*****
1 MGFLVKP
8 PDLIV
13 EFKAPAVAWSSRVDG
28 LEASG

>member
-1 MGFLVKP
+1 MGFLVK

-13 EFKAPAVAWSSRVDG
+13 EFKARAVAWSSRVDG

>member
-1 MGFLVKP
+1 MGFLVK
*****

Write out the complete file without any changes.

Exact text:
1 MGFLVKP
8 PDLIV
13 EFKAPAVAWSSRVDG
28 LEASG

>member
-1 MGFLVKP
+1 MGFLVK

-13 EFKAPAVAWSSRVDG
+13 EFKARAVAWSSRVDG

>member
-1 MGFLVKP
+1 MGFLVK